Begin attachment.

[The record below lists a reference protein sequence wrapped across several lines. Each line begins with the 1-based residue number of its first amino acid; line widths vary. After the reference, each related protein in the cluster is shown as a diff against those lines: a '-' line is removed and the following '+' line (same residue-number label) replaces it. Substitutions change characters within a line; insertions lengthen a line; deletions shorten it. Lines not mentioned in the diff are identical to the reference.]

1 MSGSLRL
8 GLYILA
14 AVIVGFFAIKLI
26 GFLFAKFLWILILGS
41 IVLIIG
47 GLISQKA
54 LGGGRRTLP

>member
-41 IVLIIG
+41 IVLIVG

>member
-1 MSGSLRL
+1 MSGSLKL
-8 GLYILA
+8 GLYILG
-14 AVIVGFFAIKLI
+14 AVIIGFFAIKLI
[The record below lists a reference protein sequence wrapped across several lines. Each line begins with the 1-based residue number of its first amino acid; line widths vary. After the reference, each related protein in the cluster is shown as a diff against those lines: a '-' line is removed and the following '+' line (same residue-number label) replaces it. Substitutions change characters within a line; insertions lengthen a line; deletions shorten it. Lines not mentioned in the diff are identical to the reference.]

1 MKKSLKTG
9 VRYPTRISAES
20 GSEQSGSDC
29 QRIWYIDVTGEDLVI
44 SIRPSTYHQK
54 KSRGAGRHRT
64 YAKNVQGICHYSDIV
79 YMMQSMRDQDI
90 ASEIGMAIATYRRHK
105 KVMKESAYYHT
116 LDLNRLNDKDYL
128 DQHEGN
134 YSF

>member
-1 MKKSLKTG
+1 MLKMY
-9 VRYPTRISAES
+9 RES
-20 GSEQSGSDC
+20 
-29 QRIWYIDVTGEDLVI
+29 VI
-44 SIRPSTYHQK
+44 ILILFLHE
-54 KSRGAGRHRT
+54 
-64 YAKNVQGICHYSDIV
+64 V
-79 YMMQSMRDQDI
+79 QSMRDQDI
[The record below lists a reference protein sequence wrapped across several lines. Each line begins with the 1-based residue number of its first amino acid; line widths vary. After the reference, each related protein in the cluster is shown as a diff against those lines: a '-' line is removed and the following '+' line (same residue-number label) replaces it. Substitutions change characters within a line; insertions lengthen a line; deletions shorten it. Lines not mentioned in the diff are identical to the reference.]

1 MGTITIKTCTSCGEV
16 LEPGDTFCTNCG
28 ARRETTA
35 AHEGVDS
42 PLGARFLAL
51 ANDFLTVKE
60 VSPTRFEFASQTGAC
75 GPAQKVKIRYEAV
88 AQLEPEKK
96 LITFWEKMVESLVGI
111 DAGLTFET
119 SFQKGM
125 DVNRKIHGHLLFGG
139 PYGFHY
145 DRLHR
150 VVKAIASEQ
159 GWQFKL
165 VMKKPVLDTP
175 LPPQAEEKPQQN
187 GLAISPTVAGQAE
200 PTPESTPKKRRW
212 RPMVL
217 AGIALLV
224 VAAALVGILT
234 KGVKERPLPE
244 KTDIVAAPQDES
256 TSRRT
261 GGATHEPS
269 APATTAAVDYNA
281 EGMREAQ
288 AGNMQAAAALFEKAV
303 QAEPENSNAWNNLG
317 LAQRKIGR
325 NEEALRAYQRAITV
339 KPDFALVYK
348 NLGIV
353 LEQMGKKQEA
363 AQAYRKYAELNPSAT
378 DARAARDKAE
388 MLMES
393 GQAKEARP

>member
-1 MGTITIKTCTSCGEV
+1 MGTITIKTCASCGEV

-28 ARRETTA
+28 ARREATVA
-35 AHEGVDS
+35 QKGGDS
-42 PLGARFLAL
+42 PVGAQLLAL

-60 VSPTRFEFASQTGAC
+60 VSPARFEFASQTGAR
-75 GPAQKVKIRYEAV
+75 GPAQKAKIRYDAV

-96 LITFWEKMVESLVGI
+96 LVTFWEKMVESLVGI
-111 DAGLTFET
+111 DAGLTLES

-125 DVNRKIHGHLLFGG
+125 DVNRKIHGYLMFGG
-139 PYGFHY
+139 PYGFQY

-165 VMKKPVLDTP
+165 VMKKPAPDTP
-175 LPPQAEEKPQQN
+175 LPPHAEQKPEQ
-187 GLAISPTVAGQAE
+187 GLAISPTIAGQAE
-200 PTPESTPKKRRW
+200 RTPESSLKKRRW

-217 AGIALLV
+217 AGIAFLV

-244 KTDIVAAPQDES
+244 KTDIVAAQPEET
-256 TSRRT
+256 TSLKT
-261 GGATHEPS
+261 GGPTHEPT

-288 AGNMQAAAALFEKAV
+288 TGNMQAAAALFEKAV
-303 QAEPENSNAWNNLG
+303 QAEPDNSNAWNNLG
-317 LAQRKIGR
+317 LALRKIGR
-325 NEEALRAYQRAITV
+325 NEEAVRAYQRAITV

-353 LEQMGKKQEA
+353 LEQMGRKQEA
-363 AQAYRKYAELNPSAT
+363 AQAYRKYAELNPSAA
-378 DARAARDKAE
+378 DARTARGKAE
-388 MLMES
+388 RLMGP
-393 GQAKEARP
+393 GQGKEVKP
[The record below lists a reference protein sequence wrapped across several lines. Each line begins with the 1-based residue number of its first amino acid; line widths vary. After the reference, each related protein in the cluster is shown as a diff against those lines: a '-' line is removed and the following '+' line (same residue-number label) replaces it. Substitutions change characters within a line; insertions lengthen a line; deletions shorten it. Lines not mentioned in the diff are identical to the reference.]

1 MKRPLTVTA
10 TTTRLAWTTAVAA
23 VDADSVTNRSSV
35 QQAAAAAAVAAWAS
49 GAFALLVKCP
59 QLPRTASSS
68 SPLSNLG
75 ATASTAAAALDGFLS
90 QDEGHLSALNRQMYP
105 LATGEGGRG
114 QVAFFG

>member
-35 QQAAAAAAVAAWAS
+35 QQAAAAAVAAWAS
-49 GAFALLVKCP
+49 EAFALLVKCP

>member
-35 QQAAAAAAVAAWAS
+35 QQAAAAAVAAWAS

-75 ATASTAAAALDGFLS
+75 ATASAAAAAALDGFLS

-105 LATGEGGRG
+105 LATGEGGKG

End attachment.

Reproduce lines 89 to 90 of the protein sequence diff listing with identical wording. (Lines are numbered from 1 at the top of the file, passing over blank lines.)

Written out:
378 DARAARDKAE
388 MLMES